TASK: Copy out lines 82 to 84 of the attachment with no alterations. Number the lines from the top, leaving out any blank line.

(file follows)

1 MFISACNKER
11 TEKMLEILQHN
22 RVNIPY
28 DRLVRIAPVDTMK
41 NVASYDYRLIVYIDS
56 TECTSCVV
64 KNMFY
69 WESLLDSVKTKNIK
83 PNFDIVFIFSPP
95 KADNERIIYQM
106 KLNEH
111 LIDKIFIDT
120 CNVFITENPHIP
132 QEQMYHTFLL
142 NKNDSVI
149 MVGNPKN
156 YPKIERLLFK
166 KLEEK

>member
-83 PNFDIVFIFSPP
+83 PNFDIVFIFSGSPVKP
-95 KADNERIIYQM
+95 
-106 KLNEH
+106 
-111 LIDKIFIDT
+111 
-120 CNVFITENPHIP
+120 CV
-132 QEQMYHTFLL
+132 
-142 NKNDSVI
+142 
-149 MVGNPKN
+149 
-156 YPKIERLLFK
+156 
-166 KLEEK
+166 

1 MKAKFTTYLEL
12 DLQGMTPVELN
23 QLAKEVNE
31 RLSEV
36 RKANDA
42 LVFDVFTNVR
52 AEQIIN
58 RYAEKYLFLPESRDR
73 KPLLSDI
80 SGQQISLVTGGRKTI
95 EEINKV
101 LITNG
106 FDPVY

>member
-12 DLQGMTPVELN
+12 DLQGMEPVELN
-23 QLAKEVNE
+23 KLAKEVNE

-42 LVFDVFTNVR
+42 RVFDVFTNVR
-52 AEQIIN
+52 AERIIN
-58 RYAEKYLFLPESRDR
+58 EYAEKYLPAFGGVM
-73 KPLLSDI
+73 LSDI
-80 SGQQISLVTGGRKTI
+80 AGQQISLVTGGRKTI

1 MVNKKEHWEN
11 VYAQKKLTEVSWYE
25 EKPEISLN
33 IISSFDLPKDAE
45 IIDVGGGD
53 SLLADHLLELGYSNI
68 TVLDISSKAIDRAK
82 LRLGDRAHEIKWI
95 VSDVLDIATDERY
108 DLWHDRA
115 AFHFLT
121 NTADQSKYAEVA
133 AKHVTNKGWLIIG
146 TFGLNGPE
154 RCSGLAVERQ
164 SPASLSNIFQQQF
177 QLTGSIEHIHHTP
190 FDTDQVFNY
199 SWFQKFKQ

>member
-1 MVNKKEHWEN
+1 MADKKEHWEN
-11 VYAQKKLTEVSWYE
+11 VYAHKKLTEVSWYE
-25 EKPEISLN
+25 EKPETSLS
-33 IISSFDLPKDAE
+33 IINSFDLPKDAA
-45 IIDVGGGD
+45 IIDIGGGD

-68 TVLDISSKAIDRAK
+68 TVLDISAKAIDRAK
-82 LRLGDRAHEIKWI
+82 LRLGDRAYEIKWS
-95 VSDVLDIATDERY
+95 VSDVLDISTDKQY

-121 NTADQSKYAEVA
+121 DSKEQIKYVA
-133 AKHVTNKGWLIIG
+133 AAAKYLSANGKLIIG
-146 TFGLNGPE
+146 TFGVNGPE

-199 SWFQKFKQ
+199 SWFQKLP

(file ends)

154 RCSGLAVERQ
164 SPASLSNIFQQQF
177 QLTGSIEHIHHTP